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Milford Daily News: Bill could change Children in Need of Services law

October 7, 2009

October 7, 2009
By Gregory Kwasnik, The Milford Daily News

An area lawmaker is proposing a major change in the way Massachusetts treats truants, runaways and other at-risk youth, shifting its focus from court orders to community-based early intervention and treatment.

Sen. Karen Spilka, D-Ashland, testified in support of her bill yesterday, saying a revamp of the state’s Children in Need of Services law is needed. The law is often a last resort for children and families who have exhausted all other intervention options.

“For many kids, the CHINS process works,” Spilka testified before the Joint Committee on Children and Families. “However, for many, many kids it does not.”

The CHINS law lets parents, schools and police petition the courts to intervene on the behalf of troubled, non-criminal youths. A judge can order psychological, medical and educational counseling and assign a parole officer to monitor the child’s progress. Typically, a CHINS agreement requires a child to regularly attend school, counseling, and drug and alcohol treatment programs and to respect a set curfew at home. Parents can make a CHINS request up to age 18 for their child, teachers up to age 16 for a student.

Judges currently handling CHINS cases also have the power to take children away from their families, giving temporary custody to the Department of Children and Families, which can put them in foster care.

The intent of the new bill, Spilka said, is to keep children in their own homes and out of the courts, which often carry a stigma for those seeking help.

“What we heard time and time again was that kids and parents felt they shouldn’t have to get a PO (parole officer) or go to court and get ‘stigmatized’ in order to get services,” Spilka said. “So we created a community-based service delivery system with some flexibility across the state.”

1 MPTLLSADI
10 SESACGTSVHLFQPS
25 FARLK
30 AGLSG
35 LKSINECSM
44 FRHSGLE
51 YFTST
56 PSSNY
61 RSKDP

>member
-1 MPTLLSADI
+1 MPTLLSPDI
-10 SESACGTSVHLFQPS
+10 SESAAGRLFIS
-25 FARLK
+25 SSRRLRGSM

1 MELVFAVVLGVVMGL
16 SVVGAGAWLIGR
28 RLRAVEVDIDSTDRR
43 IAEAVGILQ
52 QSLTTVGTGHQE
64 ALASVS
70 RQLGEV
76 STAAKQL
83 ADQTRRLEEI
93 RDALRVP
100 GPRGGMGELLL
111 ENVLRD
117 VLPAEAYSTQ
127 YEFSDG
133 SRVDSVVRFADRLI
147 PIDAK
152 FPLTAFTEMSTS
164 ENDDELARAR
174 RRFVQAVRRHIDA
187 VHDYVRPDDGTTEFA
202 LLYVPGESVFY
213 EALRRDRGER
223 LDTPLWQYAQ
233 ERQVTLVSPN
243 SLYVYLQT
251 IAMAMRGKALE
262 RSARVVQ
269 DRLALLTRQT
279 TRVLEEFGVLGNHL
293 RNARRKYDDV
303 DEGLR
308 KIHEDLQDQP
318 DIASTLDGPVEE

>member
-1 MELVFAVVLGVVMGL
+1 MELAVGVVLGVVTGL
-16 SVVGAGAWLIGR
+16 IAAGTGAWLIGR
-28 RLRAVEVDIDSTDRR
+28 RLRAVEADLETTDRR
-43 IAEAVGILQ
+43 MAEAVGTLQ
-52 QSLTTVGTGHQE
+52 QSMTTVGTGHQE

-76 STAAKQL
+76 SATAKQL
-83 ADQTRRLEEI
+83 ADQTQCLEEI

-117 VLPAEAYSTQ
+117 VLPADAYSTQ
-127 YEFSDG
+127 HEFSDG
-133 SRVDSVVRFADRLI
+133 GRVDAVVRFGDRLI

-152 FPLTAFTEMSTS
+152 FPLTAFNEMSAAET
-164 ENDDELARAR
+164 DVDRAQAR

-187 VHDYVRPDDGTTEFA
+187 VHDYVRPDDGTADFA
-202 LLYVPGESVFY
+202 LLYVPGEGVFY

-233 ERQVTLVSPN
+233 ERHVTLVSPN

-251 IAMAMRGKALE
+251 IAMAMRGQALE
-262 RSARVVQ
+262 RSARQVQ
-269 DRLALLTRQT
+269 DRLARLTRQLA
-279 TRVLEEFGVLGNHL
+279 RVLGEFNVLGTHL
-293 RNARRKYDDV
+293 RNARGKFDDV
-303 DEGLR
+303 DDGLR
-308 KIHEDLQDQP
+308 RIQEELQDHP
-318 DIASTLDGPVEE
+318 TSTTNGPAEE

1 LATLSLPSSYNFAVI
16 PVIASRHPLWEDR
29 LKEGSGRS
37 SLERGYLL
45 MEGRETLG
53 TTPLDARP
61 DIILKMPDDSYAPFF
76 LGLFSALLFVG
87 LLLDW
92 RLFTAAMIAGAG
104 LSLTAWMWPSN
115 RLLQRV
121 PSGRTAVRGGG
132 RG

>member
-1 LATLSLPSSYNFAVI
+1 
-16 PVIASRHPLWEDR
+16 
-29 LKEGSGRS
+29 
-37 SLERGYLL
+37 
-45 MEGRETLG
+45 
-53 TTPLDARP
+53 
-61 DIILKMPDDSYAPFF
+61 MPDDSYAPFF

Spilka said that by solving problems outside the court system, children have a better chance of improving their lives at home without facing the possibility of foster care when it may not necessarily be needed.

Spilka’s bill would bring together the state’s Executive Office of Health and Human Services, the Department of Youth Services and the Department of Mental Health to contract with community service agencies across the state. The contracted agencies would provide assessment screening, case management, crisis intervention and a variety of other services to at-risk children and their families.

By keeping treatment local, families could be more involved in the process; the bill includes several provisions calling for family counseling and family service plans.

The bill, as now written, would not eliminate the CHINS system. Instead, it would give families another option to receive state assistance.

Read more here.

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